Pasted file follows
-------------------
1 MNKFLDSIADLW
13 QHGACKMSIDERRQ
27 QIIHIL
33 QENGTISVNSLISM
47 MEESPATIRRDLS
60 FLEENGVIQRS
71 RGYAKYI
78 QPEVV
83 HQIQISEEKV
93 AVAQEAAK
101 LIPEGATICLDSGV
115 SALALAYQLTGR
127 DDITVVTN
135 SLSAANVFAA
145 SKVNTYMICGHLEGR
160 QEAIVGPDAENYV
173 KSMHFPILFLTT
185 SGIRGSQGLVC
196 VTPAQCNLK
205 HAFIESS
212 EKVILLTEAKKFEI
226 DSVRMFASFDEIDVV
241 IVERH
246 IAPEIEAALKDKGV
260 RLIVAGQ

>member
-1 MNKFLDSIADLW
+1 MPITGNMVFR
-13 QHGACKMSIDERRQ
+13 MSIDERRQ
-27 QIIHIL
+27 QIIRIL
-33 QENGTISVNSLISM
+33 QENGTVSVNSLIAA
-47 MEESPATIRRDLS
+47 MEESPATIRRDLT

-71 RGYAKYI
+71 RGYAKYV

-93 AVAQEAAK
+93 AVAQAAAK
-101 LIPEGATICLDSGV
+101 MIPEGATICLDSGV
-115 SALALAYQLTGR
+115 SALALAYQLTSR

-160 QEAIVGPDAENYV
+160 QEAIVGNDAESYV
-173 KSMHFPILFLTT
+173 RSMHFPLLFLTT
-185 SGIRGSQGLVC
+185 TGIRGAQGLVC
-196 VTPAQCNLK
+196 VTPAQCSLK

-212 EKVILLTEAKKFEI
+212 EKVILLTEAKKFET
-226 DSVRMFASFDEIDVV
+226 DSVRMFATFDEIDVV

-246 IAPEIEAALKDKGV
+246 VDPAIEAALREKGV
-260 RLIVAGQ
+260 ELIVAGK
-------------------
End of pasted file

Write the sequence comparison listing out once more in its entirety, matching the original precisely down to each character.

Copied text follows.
1 MNKFLDSIADLW
13 QHGACKMSIDERRQ
27 QIIHIL
33 QENGTISVNSLISM
47 MEESPATIRRDLS
60 FLEENGVIQRS
71 RGYAKYI
78 QPEVV
83 HQIQISEEKV
93 AVAQEAAK
101 LIPEGATICLDSGV
115 SALALAYQLTGR
127 DDITVVTN
135 SLSAANVFAA
145 SKVNTYMICGHLEGR
160 QEAIVGPDAENYV
173 KSMHFPILFLTT
185 SGIRGSQGLVC
196 VTPAQCNLK
205 HAFIESS
212 EKVILLTEAKKFEI
226 DSVRMFASFDEIDVV
241 IVERH
246 IAPEIEAALKDKGV
260 RLIVAGQ

>member
-1 MNKFLDSIADLW
+1 MPITGNMVFR
-13 QHGACKMSIDERRQ
+13 MSIDERRQ
-27 QIIHIL
+27 QIIRIL
-33 QENGTISVNSLISM
+33 QENGTVSVNSLIAA
-47 MEESPATIRRDLS
+47 MEESPATIRRDLT

-71 RGYAKYI
+71 RGYAKYV

-93 AVAQEAAK
+93 AVAQAAAK
-101 LIPEGATICLDSGV
+101 MIPEGATICLDSGV
-115 SALALAYQLTGR
+115 SALALAYQLTSR

-160 QEAIVGPDAENYV
+160 QEAIVGNDAESYV
-173 KSMHFPILFLTT
+173 RSMHFPLLFLTT
-185 SGIRGSQGLVC
+185 TGIRGAQGLVC
-196 VTPAQCNLK
+196 VTPAQCSLK

-212 EKVILLTEAKKFEI
+212 EKVILLTEAKKFET
-226 DSVRMFASFDEIDVV
+226 DSVRMFATFDEIDVV

-246 IAPEIEAALKDKGV
+246 VDPAIEAALREKGV
-260 RLIVAGQ
+260 ELIVAGK